Jenni Uusilehto

History and Basics of Latte Art

The history of latte art goes back centuries. Once you have mastered the fundamentals, all latte art designs can basically be made by etching or free pouring. 

How to make professional latte art

The hallmarks of professional latte art are pattern definition and symmetry, good contrast and glossy sheen without visible bubbles. To create a design, you need to master the basic barista skills – the espresso must be good and the milk crafted to silky smooth microfoam.

The most classic latte art designs are the heart and the leaf-like rosetta. More experienced baristas are also able to produce swans and tulips, both of which are variations of the two basic designs.

”Once you’ve mastered the key techniques, you can generate endless new designs by varying the traditional patterns,” says Roman Kolpaktsi, barista instructor from the Barista Association of Finland

Free pouring is a technique where the design is created by pouring milk on the coffee from a specific height and moving the pitcher to combine the milk foam and crema. In etching, the milk and crema remain more clearly separate from each other and the pattern is completed with an etching pen.'

”You can have endless fun with latte art. It’s great to see people get excited about coffee and come up with amazing patterns,” Kolpaktsi says.


From history of latte art to social media

Coffee was first turned into visual art a few decades ago in Italy, the birthplace of the popular milk-based espresso drinks, but the credit for making latte art mainstream belongs to US coffee shops. Cups of coffee decorated with patterns were popularised in the US in the late 1980s and early 1990s and soon began their spread around the world.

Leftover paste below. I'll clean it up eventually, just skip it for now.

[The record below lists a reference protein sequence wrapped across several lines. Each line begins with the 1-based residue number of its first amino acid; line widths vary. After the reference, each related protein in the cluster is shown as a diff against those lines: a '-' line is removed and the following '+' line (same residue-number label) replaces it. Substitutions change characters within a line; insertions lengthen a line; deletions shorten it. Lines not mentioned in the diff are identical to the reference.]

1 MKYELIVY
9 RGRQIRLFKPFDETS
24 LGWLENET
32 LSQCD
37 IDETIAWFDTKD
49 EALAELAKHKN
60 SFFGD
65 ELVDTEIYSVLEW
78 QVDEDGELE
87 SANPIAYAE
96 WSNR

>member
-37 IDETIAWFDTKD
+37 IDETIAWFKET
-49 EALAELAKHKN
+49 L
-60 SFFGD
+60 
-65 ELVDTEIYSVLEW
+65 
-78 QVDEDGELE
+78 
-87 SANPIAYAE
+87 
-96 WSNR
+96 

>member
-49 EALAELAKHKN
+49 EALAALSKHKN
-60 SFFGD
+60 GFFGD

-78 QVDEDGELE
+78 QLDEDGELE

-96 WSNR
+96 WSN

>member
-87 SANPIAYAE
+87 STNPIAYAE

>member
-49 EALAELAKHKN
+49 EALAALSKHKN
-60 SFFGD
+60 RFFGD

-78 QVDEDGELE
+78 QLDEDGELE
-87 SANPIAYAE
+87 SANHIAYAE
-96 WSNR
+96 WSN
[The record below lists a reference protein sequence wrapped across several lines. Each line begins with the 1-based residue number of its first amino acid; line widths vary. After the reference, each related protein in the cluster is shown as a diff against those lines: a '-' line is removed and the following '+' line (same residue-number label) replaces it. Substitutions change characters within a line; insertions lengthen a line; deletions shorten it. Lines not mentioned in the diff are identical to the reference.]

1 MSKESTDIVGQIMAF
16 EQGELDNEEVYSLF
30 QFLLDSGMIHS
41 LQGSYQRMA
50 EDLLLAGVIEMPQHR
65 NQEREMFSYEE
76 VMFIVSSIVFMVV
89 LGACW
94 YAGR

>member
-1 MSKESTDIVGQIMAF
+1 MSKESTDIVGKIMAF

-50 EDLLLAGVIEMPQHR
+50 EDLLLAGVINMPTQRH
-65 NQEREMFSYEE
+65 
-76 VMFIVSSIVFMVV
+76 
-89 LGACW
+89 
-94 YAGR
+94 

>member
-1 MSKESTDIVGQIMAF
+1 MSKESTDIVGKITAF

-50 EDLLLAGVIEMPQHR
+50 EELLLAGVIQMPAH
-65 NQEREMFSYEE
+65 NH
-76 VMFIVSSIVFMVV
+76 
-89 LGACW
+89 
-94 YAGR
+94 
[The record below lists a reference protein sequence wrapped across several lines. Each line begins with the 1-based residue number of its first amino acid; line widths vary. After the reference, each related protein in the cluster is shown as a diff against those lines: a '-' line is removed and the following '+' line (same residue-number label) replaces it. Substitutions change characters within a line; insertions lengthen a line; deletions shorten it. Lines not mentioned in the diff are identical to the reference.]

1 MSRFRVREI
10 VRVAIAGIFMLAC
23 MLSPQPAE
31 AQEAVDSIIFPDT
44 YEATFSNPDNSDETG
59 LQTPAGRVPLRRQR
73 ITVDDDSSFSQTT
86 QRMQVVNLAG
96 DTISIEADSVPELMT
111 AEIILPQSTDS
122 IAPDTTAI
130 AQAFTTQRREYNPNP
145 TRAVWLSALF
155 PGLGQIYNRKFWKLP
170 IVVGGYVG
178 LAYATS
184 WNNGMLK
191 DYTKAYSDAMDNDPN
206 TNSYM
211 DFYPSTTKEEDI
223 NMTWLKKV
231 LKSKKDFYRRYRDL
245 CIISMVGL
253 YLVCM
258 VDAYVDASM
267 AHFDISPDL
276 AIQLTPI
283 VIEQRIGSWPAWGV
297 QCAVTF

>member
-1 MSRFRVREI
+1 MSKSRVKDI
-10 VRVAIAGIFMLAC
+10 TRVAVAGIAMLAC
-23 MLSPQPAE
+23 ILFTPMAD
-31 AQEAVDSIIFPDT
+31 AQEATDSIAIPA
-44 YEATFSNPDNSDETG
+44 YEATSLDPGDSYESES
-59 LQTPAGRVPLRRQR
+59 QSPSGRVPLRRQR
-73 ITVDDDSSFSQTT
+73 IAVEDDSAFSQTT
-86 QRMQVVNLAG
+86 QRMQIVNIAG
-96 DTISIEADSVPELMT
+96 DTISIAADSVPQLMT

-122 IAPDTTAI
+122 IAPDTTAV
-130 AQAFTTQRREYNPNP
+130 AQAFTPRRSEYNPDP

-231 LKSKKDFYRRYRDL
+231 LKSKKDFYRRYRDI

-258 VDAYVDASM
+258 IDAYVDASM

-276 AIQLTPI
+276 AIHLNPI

In the 2000s latte art also reached Australia and the Nordic countries. Today, the biggest boom is taking place in Asia, with Asian baristas doing particularly well at world championships for latte art.
”Asian baristas have a really strong work ethic, and they’re persistent and motivated to get to the top,” says barista instructor Kolpaktsi.

According to Kolpaktsi, the popularity of latte art has grown hand in hand with consumers’ overall increase in coffee awareness. Today’s consumers have learned to insist on quality in coffee. 

”A great-tasting drink that’s delivered fast and has good pattern definition is a sign of a professional barista who values their work, ingredients and customers,” Kolpaktsi says. 

The rise of social media is also bound to have played a role in making latte art a worldwide phenomenon. There is now a much bigger focus on drink presentation as customers love sharing pictures of beautiful cups of coffee online. 

There are almost three million Instagram posts with the hashtag #latteart, and on YouTube the most popular latte art videos have been viewed almost five million times. Barista championship winners gain popularity in social media and inspire other baristas around the world.

Story behind Caffeinated Zebra latte art by Caleb Cha

The Korean-born Australian barista Caleb Cha's creation ”Caffeinated Zebra” charmed the audience as well as the judges at the 2015 World Latte Art Championship (WLAC) event, with his Caffeinated Zebra latte art and two other designs making him winner of the WLAC title.

Baristas are judged based on technical skills as well as creativity in the competition. The designs are only limited by imagination.

”It’s always difficult to create a new pattern that’s never been seen before. But I value those priceless efforts more than repeating the same pours,” says Cha.

It takes hundreds of hours to perfect a new design. For the WLAC, Cha replicated 300 cups a day for seven weeks – more than 14,000 cups of coffee in total.

”I love the process that’s completed when the pattern is transferred from your imagination into the cup,” Cha says.